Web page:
• Rhodium Libre (2015, free at Google Fonts), designed for use on screens at small sizes and the Latin and Devanagari scripts. Historical models for Rhodium's design are Fortune (aka Volta; by Konrad Bauer and Walter Baum) and Rex (by Intertype).
  • Padyakke (2015) is a libre Kannada font.

Creative Market link. Dafont link. Klingspor link. [Google] [MyFonts] [More]  ⦿

Enrico Bevere

San Benedetto del Tronto, Italy-based graphic designer. Behance link.

Creator of an experimental typefaces Jellymorph (2012) and No IS (2011), which use the Perlin random number generator and trigonometric functions to create glyph outlines. [Google] [More]  ⦿

Erik van Blokland

[MyFonts] [More]  ⦿

From metal to digital

Interesting discussion on Typophile on the transition from metal to digital type. Items dealt with include ink traps and thorns, optical scaling, soft contours, and randomized letters. [Google] [More]  ⦿

Ink Magazine
[Pierre Delmas Bouly]

Design magazine. Graphical concept by Patrick Lallemand and Pierre Delmas Bouly. They designed the random modular font Minimal Bloc (2007, Superscript): here modularly decomposed letters can switch between various geometric forms. This was followed in 2008 by Basics, another modular design. Superscript is located in Lyon. [Google] [More]  ⦿

James Walker Puckett
[Dunwich Type Founders]

[MyFonts] [More]  ⦿

Just van Rossum

Dutch experimental nutty (in the good sense!) and prolific type designer (b. Haarlem, 1966) who created famous fonts such as Beowolf, Brokenscript, BeoSans, Trixie, Flixel (FUSE 2), and Schulbuch. He is also a font software expert who has initiated many ideas in the areas of type software. He teaches type design and programming at the Royal Academy of Fine Arts (KABK) in The Hague, both in the bachelor graphic design program as well as in the Type and Media master course.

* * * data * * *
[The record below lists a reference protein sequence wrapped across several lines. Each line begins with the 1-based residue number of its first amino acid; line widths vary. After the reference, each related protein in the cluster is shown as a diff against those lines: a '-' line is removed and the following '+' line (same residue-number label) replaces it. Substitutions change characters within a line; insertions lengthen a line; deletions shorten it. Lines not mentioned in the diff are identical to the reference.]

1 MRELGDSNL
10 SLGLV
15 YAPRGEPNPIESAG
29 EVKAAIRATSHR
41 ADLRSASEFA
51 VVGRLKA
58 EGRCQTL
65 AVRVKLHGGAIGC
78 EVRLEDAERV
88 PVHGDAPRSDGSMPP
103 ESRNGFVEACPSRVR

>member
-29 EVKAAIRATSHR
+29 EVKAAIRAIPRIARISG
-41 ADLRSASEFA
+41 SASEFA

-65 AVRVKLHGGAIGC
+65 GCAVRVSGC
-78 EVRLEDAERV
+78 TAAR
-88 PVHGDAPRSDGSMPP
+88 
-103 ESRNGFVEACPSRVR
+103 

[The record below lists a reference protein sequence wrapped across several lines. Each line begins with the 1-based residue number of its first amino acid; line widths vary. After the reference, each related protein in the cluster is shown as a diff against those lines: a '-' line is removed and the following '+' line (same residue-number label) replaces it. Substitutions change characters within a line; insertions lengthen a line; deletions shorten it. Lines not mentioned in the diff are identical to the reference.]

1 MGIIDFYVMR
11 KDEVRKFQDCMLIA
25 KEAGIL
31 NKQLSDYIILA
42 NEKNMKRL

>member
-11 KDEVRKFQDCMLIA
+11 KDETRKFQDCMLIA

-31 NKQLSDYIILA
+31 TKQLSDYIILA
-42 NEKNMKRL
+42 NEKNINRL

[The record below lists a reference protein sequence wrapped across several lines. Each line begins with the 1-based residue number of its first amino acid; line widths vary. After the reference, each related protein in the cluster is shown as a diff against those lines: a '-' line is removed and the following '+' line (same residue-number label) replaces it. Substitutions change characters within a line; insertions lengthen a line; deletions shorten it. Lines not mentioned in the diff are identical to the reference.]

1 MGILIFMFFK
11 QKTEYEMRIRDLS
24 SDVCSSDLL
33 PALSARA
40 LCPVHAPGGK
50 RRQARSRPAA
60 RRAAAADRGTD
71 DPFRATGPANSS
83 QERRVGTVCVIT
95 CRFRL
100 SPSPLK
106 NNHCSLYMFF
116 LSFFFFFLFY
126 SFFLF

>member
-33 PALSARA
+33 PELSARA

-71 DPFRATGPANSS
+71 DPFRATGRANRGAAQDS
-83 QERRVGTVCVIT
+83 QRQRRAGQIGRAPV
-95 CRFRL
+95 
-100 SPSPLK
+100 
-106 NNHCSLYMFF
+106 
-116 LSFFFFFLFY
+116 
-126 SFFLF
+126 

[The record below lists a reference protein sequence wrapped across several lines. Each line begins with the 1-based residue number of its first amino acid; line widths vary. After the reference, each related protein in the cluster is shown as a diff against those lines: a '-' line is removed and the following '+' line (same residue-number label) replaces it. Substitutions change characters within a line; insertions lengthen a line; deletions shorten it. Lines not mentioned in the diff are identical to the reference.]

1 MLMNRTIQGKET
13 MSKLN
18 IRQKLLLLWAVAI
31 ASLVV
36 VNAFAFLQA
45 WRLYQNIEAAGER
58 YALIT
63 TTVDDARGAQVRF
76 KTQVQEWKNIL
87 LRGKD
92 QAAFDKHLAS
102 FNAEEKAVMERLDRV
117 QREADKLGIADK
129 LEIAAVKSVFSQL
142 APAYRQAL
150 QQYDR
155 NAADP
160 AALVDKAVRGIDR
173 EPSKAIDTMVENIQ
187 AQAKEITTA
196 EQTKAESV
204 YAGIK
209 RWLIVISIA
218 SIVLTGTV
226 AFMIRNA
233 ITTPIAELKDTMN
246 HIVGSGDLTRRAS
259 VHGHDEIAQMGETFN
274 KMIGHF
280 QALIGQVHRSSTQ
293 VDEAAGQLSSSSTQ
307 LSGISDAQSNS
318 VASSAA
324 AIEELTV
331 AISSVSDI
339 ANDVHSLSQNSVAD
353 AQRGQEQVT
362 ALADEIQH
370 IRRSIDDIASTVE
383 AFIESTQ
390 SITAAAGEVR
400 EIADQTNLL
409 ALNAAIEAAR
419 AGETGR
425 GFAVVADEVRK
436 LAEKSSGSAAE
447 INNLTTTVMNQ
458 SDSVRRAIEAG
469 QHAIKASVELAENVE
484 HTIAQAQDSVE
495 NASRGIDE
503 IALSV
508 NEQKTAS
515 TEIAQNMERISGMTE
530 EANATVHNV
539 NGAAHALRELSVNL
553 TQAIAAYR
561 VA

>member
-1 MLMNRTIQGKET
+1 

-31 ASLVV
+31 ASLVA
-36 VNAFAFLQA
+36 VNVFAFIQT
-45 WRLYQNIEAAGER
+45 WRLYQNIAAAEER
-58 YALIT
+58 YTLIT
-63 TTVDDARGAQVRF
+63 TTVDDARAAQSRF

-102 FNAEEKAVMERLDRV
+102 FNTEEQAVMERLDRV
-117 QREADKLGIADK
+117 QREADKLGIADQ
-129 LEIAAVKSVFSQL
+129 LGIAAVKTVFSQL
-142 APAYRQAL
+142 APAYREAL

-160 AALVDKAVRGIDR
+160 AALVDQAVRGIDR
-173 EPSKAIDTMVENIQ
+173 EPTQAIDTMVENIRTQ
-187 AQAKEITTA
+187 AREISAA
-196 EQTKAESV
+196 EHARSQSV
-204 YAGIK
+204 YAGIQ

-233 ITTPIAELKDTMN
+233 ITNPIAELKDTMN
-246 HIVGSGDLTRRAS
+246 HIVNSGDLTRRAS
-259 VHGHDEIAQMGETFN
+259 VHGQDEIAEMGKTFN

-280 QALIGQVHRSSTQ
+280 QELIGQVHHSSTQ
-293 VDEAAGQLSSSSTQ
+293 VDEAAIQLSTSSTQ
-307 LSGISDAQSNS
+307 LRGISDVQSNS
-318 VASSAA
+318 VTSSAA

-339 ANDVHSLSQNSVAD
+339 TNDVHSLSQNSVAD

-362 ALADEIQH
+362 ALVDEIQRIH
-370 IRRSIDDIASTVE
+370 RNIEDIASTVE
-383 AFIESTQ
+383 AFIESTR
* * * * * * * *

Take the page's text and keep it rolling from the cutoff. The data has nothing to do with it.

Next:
He designed Phaistos (1990-1991, the Font Bureau, with David Berlow), which was inspired by the flared angular designs of Rudolf Koch such as Locarno). Designer or co-designer at LettError of LettErrorRobot-Chrome (2001), FFTrixie (X-files original), FF Advert (1991, a flared sans family), FF Schulschrift (1991; in versions A, B and C following the German school script recommendations), FF StampGothic (1992), FF Confidential (1992, grunge), FF Karton (1992, a grungy stencil face), FF Flightcase (1992, a grungy didone stencil), FF Dynamoe (1992, a dymo label font, white on black), FF Hands, FF Brokenscript (1990, blackletter), Federal, and the random font Beowolf (1990, with Erik van Blokland). At FUSE 11, he designed What You See/What You Get (with Erik van Blokland).